Posted by Michael Posner on September 13, 2014
This week I’ve spent most of my time busting the top three myths of FPGA-Based Prototyping, specifically in respect to the HAPS solution based. The top 3 are:-
These myths are cast backs from the dark ages of FPGA-based prototyping, also known as BMWS, Before Mick Worked at Synopsys, which was a very long time ago, refer to this blog for details http://blogs.synopsys.com/breakingthethreelaws/2014/09/how-to-shaped-the-eda-landscape-and-the-world-we-live-in/
Lets take the first myth: Capacity limited to less than 100 Million ASIC Gates. The HAPS-70 series of FPGA-based prototyping hardware is based on the Xilinx Virtex-7 2000T FPGA’s. Synopsys rates each of these as 12 million ASIC gates, which is a conservative measure coming from years of experience in synthesizing ASIC RTL to FPGA. When the HAPS-70 series was launched back in 2012 Synopsys supported the automated and seamless integration of up to 12 FPGA’s which is equivalent to 144 Million ASIC Gates…. Myth BUSTED !!!! The unique HAPS architecture with its intelligent flexible interconnect architecture (rather than fixed PCB traces), combined with the HAPS proprietary high speed time domain multiplexing, enables the multi-FPGA system to be tailored to the SoC design under test achieving the highest of performance.
But wait…. There’s more….
At the same time that Synopsys launched ProtoCompiler, automated prototyping software for HAPS, we also launched support for up to 288 Million ASIC gates, 24 FPGA’s in a system. ProtoCompiler delivers the design flow managing the large SoC Prototyping project and a HAPS daughter board called the HAPS External Clock Distribution Board, HAPS-ECDB, manages the seamless clocking, reset, configuration and synchronizing across systems. So not only is the myth of capacity limited to 100 Million ASIC gates BUSTED, it’s obliterated. To add credibility to this we even have customers utilizing such systems.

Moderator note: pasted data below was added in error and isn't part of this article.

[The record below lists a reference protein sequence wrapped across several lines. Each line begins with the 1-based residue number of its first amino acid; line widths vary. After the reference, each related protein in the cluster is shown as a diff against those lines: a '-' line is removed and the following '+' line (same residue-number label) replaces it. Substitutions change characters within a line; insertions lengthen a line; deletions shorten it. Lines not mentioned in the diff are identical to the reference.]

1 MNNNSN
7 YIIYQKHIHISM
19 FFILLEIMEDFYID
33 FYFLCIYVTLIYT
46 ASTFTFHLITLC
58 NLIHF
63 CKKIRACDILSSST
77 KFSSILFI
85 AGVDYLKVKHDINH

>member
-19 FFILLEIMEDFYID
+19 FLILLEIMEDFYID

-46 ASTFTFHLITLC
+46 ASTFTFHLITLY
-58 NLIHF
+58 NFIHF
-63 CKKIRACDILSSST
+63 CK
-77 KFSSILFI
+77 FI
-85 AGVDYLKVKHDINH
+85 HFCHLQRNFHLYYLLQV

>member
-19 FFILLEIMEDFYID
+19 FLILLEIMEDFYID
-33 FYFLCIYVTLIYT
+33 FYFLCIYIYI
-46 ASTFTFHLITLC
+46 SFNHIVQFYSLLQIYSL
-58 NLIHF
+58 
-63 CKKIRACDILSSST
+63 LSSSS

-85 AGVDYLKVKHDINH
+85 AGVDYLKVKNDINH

Now for the second myth: It takes months to get prototype working. This problem has been solved with integration between prototyping hardware and software. Even before ProtoCompiler was launched Synopsys delivered Certify automating the flow from ASIC RTL to FPGA-based prototype. To be honest what Certify lacked was a robust partition engine and in-depth integration with the hardware. ProtoCompiler was built with full integration and knowledge of the HAPS hardware target and a partition engine which can leverage the HAPS architecture flexibility. The result is that the time to first prototype (TTFP) can be reduced to as little as a week from first RTL drop…. Myth BUSTED !!!
The great thing is that due to the close integration of ProtoCompiler with HAPS you don’t trade off performance either so the end model still delivers on the #1 requirement of prototyping which is performance.
Time to bust myth 3: Limited debug visibility. First we need to get one thing straight, in FPGA-based prototyping there are hardware limitations as to how much debug data can be stored. While it’s technically possible to get simulator like visibility in HAPS the tracing logic and size of the memory storage needed would make it cost ineffective. But debug visibility is not limited. Take the HAPS-DX, it has built-in HAPS Deep Trace Debug. HAPS Deep Trace Debug is an integrated capability of ProtoCompiler DX combined with the HAPS-DX hardware. You have the capability to do simulator like debug of the design under test. How much debug visibility do you get… well an example is that you can trace 128 signals with a capture rate of 100 MHz hardware speed and you would get 5 seconds of debug data. Or you could trace more signals for a shorter period… I say Myth Busted !!!
But guess what… there is more…..
As seen above, Synopsys also delivers a multi-FPGA solution as part of ProtoCompiler which does not require memory on the HAPS system itself or usage of the Hapstrak connectors. Again this capability is enabled by the tight integration between the ProtoCompiler software and the HAPS hardware systems.
Are there any more FPGA-based prototyping myths you would like me to bust? Drop me a comment and I’ll work on them